The celebration of New Year in Brazil - and especially on the beaches of Rio de Janeiro - is a unique spectacle.
In Brazil, December 31 is the feast of Iemanjá, the Goddess of the Sea, and one of the most important of the macumba and candomblé deities. Devotees of Iemanjá start arriving on the beaches of Brazil in their thousands early on December 31.
By early afternoon Copacabana Beach in Rio de Janeiro will be a living sea of people and glowing candles as the macumba rituals are played out. As the evening wears on, more and more people arrive to join in the celebrations and by midnight close to three million people, predominantly dressed in white, will be present on Copacabana.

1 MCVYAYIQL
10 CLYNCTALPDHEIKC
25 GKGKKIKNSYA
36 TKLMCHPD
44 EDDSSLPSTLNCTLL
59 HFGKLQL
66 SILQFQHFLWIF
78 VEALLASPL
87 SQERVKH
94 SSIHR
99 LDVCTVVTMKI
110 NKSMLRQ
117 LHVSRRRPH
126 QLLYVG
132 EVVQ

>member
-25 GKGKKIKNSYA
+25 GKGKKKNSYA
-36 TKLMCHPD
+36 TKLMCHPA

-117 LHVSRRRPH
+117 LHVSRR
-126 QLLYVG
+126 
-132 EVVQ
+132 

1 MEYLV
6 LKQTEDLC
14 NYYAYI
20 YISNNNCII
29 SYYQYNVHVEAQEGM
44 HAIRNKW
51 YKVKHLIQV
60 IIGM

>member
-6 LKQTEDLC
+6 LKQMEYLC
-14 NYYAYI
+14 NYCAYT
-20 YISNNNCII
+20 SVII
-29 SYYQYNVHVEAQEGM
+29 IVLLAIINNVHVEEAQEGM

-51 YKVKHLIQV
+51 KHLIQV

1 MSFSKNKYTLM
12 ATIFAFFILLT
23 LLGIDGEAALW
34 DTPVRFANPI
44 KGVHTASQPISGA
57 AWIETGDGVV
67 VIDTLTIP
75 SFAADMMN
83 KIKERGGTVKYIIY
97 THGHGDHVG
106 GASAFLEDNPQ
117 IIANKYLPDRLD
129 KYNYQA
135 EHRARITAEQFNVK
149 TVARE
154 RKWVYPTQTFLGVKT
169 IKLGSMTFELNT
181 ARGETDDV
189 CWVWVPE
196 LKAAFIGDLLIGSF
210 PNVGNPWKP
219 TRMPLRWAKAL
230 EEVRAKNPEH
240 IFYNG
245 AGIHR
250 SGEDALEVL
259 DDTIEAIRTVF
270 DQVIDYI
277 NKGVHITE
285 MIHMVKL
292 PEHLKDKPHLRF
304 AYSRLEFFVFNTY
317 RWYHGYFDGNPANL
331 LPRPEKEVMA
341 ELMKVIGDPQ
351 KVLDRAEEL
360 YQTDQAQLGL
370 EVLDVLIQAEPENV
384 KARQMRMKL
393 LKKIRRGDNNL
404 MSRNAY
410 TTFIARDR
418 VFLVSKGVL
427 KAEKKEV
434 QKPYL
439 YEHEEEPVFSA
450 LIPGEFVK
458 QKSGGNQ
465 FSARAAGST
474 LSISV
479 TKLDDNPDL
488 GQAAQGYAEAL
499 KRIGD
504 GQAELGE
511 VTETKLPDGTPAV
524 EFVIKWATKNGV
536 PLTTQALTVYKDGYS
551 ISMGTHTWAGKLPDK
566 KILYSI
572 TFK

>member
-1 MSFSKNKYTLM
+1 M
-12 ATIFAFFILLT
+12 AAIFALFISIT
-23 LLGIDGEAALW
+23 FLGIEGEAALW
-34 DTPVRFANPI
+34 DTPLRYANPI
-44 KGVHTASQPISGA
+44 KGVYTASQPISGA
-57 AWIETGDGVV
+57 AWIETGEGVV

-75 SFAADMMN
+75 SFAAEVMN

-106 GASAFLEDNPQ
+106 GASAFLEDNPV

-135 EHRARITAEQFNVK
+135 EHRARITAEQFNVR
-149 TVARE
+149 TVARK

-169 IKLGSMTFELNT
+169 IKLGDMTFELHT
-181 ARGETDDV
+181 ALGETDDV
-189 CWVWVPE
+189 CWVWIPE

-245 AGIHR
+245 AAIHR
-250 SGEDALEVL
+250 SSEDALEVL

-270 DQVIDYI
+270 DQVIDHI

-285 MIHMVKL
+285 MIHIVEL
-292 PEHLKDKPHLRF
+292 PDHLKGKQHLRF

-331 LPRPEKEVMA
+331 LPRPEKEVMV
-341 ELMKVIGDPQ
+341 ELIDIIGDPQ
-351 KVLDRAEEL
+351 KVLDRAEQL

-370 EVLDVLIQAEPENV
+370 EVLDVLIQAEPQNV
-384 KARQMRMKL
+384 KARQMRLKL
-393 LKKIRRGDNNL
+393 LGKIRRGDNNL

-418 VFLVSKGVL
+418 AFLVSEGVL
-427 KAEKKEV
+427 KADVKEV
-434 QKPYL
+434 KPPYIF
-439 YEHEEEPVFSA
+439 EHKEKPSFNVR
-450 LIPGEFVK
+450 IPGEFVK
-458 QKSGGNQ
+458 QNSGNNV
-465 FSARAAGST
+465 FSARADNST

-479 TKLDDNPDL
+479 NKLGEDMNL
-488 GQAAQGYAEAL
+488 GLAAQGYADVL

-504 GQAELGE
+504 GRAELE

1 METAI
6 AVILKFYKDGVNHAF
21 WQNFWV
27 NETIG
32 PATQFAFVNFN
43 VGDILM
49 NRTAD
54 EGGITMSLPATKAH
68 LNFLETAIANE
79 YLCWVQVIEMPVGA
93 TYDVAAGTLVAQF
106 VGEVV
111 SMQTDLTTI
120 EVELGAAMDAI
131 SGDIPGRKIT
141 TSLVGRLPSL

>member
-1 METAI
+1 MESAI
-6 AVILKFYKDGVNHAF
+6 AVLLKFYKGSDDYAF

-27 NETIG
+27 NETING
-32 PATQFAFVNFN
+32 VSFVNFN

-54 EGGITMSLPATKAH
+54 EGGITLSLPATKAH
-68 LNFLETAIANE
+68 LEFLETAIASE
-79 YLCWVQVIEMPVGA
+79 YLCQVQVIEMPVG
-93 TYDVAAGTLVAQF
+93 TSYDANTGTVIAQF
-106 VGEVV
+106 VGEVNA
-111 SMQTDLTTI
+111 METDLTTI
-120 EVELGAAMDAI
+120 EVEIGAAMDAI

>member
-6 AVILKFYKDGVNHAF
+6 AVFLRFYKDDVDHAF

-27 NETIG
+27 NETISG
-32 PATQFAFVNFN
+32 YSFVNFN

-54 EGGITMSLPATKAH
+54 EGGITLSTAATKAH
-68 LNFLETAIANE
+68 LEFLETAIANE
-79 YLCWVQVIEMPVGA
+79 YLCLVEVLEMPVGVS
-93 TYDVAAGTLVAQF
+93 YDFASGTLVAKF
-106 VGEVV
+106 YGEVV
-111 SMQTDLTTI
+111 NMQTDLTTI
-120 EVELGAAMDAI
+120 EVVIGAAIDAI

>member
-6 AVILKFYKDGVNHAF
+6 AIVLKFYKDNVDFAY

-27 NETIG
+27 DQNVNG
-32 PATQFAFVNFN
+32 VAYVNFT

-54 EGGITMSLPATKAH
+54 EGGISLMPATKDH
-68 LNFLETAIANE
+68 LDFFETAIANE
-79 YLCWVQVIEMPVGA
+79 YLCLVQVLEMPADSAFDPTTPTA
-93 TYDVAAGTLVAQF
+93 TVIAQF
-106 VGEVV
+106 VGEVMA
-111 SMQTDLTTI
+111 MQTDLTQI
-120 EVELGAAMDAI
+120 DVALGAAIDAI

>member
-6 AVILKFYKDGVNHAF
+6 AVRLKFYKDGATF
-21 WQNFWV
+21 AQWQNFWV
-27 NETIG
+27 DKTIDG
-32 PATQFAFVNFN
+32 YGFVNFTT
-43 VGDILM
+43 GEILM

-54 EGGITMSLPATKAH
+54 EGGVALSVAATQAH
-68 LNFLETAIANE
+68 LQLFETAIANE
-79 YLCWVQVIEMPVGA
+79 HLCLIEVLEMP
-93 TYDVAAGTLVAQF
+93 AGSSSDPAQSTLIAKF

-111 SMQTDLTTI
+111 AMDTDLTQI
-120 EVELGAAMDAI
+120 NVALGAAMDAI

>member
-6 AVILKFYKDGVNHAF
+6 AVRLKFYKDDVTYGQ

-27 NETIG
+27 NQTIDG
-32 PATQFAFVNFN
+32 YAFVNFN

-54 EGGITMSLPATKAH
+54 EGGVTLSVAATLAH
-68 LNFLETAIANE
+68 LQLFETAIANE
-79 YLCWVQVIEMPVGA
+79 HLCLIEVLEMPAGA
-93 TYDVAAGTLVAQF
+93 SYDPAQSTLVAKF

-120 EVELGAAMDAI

The faithful offer gifts to Iemanjá and at a few seconds to midnight they lay their offerings on the seashore and, if all goes to plan, the waves will pluck their gifts up and drag them into the depths.
The New Year is greeted by a spectacular fireworks display with the 36 floor Méridien Copacabana turning itself into a gigantic Roman Candle. After midnight the city goes back to partying and the year’s first samba strikes up. New Year parties are held in the road, in oceanfront apartments, in all the beachfront hotels and on boats off Copacabana. By dawn many of the partygoers will still be on the beach to see the sun rise before going home or on to one of the hotels for breakfast.
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